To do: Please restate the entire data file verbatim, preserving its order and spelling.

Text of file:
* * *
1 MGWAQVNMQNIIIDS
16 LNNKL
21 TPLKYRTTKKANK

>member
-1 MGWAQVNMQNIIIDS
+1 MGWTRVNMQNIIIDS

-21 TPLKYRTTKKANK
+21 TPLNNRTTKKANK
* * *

1 MGWAQVNMQNIIIDS
16 LNNKL
21 TPLKYRTTKKANK

>member
-1 MGWAQVNMQNIIIDS
+1 MGWTRVNMQNIIIDS

-21 TPLKYRTTKKANK
+21 TPLNNRTTKKANK